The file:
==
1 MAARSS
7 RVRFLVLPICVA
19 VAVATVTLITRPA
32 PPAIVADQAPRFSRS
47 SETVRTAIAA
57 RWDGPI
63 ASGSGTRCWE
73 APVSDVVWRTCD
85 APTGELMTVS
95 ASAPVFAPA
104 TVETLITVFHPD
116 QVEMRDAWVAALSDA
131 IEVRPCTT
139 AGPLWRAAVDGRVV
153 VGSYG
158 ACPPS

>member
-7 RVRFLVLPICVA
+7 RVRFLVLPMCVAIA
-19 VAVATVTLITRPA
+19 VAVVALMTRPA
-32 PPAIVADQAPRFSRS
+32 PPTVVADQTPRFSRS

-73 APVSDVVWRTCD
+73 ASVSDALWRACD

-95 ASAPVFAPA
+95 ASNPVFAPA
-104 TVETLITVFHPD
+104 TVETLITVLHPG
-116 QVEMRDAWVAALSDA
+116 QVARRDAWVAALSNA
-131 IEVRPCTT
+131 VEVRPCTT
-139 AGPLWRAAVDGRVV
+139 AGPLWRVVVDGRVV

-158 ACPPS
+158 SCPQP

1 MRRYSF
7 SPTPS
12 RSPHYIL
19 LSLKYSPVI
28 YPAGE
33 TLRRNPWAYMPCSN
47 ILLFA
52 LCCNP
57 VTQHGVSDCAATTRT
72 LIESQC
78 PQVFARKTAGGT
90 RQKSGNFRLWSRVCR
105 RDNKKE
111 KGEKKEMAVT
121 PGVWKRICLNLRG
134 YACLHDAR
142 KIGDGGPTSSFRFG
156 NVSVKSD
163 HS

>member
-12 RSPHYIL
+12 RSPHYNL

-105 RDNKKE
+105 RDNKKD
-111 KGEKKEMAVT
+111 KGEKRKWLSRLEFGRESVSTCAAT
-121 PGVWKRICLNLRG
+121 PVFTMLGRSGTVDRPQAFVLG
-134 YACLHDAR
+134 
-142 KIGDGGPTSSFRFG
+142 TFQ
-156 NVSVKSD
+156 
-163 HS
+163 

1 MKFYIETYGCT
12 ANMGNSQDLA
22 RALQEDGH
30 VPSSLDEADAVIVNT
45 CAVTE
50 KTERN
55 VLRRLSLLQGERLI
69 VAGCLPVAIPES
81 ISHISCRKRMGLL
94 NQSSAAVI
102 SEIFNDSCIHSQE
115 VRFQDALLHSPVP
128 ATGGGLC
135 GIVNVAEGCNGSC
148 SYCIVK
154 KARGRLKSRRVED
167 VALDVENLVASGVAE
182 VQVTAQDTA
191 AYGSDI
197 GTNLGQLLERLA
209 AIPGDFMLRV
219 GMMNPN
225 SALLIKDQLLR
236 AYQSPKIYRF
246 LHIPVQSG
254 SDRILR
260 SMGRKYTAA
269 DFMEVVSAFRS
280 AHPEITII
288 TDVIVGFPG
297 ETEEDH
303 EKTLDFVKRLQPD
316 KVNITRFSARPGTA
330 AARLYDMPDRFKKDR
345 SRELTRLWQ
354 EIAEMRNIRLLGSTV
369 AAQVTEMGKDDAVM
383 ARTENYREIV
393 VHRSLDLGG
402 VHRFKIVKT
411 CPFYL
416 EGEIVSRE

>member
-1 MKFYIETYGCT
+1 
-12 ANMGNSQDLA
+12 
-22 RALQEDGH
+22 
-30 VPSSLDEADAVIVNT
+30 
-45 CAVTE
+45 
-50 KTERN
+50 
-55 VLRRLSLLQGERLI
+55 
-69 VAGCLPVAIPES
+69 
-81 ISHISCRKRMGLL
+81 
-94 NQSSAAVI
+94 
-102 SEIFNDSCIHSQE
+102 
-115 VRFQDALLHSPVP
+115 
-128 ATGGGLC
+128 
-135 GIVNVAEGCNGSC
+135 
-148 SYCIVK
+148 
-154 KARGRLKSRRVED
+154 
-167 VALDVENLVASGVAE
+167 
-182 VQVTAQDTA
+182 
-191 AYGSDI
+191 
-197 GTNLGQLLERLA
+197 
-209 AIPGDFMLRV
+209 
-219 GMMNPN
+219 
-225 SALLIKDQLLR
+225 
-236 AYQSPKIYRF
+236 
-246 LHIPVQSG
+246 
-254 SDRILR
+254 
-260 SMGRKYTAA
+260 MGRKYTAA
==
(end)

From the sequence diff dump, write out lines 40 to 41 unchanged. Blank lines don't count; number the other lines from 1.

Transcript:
12 RSPHYIL
19 LSLKYSPVI